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A cohort study of quality of life in partners of young breast cancer survivors compared to partners of healthy controls.

Cohee A, Storey S, Winger JG, Cella D, Stump T, Monahan PO, Champion VL. A cohort study of quality of life in partners of young breast cancer survivors compared to partners of healthy controls. Journal of patient-reported outcomes. 2020 Mar 6; 4(1):19.

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Abstract:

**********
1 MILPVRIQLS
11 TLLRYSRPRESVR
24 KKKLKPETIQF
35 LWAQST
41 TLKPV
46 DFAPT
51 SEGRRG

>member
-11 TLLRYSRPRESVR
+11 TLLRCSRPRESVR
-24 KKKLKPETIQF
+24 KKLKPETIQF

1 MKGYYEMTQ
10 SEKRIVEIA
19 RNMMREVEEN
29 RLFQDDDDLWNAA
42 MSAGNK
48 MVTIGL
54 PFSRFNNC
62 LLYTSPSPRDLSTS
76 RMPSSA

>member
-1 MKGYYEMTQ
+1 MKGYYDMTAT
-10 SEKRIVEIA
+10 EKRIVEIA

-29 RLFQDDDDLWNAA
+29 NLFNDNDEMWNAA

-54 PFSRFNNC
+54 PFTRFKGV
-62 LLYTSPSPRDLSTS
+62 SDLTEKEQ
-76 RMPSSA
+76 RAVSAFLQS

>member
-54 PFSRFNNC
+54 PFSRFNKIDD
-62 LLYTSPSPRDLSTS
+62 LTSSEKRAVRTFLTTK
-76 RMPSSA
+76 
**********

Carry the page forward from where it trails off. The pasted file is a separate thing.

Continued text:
BACKGROUND: Partners of young breast cancer survivors (BCS) are at increased risk for deficits in quality of life (QoL). To intervene effectively, it is important to understand how the breast cancer experience impacts partners. The purpose of this study was to compare QoL between partners of young BCS and partners of healthy acquaintance controls. METHODS: Partners of young BCS (3-8?years post treatment and? = 45?years old at diagnosis) and partners of age-matched healthy acquaintance controls completed questionnaires on overall, physical (physical function, sexual difficulty), social (personal resources, sexual enjoyment, marital satisfaction, partner social support, social constraints, parenting satisfaction), psychological (depressive symptoms), and spiritual (behaviors, beliefs, and activities) QoL. Analyses included descriptive statistics and one-way ANOVA to compare partner groups on all study variables. RESULTS: Although partners of young BCS (n  = 227) reported fewer social constraints (p  < .001), they reported lower overall QoL (p? < .001), fewer personal resources (p? < .001), more sexual difficulty (p  = .019), less sexual enjoyment (p  = .002), less marital satisfaction (p? = .019), more depressive symptoms (p  = .024), and fewer spiritual behaviors (p  < .001), beliefs (p  = .001) and activities (p  = .003) compared to partners of healthy acquaintance controls (n  = 170). Additional analysis showed that perceptions that the relationship changed for the better since cancer, social constraints, partner social support, and depression predicted marital satisfaction among partners of young BCS. CONCLUSIONS: Partners of young BCS are at risk for poorer overall, physical, social, psychological, and spiritual QoL compared to partners of healthy women. Interventions targeting QoL domains may enable partners to effectively support their partner and improve their QoL.





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